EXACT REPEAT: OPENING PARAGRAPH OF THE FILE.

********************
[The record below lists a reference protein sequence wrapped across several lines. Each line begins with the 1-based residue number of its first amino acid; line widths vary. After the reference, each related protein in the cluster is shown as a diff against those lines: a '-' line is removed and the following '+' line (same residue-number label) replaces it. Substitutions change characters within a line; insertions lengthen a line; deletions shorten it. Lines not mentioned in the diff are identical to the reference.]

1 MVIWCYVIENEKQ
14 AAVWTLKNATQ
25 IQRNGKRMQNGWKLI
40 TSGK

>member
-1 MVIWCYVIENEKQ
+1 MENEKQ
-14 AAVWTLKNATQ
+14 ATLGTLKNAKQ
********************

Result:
[The record below lists a reference protein sequence wrapped across several lines. Each line begins with the 1-based residue number of its first amino acid; line widths vary. After the reference, each related protein in the cluster is shown as a diff against those lines: a '-' line is removed and the following '+' line (same residue-number label) replaces it. Substitutions change characters within a line; insertions lengthen a line; deletions shorten it. Lines not mentioned in the diff are identical to the reference.]